Review: 3-D Theatricals Lets Loose with a Winning Production of 'THE FULL MONTY'
Michael L. Quintos
- OnStage Los Angeles Critic
FULLERTON CA - Perhaps as a slight warning to keep any anticipated complaints about its adult humor and occasional scenes of nudity at bay, 3-D Theatricals' co-founder and artistic director T.J. Dawson—in a slightly mock-perturbed tone—decided to pre-admonish any potential objections a few audience members may raise for the bits of, um, cheekiness they're about to see.
"We rip the band-aid off ten minutes in," claimed Dawson, who also specifically helmed the production he was here to introduce. "And it's not like there are any body parts here you've never seen before!"
True. The disclaimer—uttered as part of the Orange County opening night remarks for 3-DT's new regional production of the 2000 Broadway musical 'THE FULL MONTY'—was certainly appreciated, but hardly warranted, because as far as I could tell from the uproarious laughs and boisterous applause it received, the show was a resounding success.
Bawdy, naughty, but actually quite adorably harmless, 3-DT's latest Broadway-caliber offering is an all-out laugh riot, filled with lots of silliness and even occasional social commentary, delivered via a crowd-pleasing book by playwright Terrence McNally and clever music and lyrics by David Yazbek.
Need to chuckle for a couple of hours? Then check out this admirable production which will be finishing up its final weekend at the Plummer Auditorium in Fullerton, CA through May 8, 2016 (be forewarned, though, that the show has already played at the Redondo Beach Performing Arts Center before its Plummer Auditorium performances in Fullerton... normally it's the reverse order, but not for this show this time around).
For those new to the material, THE FULL MONTY is actually yet another Broadway musical adapted from a film, an independent surprise hit British comedy released in 1997, which eventually went on to receive four Academy Award nominations including Best Picture (it won for Best Score). While the film takes place in working-class Sheffield, England, its stage musical adaptation is—very smartly—re-set in blue collar Buffalo, New York, where the story remains essentially the same, but now with an Americanized angle (not that one culture is better than the other—it's just, now, a little more localized).
As THE FULL MONTY proves, some stories just transcend international borders.
Here, the stage musical's plot revolves around six unemployed former steel-mill workers, who are now all struggling to make ends meet and sustain their lives without a steady stream of income after the shutdown of their factory (unfortunately, unemployment checks just don't cut it).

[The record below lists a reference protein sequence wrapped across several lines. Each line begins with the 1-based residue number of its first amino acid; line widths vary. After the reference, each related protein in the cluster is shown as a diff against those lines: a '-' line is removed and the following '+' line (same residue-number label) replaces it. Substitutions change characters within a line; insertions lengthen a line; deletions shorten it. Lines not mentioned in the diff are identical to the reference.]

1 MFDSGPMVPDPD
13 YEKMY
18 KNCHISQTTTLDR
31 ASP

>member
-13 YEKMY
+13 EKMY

With job prospects scarce all around and mounds of bills piling up, divorced blue collar dad Jerry (solid actor Allen Everman) strikes up a rather outlandish idea for some fast cash that he runs by his best bud Dave (the winning Matthew Downs) after the two of them sneak into the "girl's night" at the local strip club Giordano's: how about the two of them put together their own Chippendales-type of group made up of "regular" dudes from the neighborhood? How about they have own male stripping act?
Jerry's project is directly inspired by his observation of the cash-fueled frenzy incited by popular local male stripper Keno (the very, um, blessed Justin Berti) amongst the ravenous women in their town, and he is convinced that this relatively easy money-making scheme is a surefire winner he can replicate, only with more "realistic" men like him and Dave.
You see, Jerry is really motivated to make a quick buck for very good reasons: his ex-wife Pam (Lauren Decierdo) is threatening to take him to court to gain full custody of their son Nathan (Dante Marenco) unless he comes up with all the missing child support payments he has neglected since he lost his job.
Naturally, Dave has his reservations over this ridiculous suggestion, particularly because he's quite insecure about his own weight—an insecurity that, along with his current joblessness, is also adversely affecting his marriage to oft-ignored wife Georgie (Jeanette Dawson). In his mind, Dave understandably wonders why in the world would he—a large man with a large belly—would ever even think about going commando in front of a bunch of judgmental women?
And, of course, there's also the nagging doubt hovering over their entire enterprise: are the women in town going to want to watch "regular" guys strip versus the fit, sculpted Adonises at Giordano's?
Going from blue collar to no collar certainly does take some enormous effort. Hilariously, their endeavor is fraught with multiple obstacles, including the, er, eccentric collection of men that ends up joining their ranks.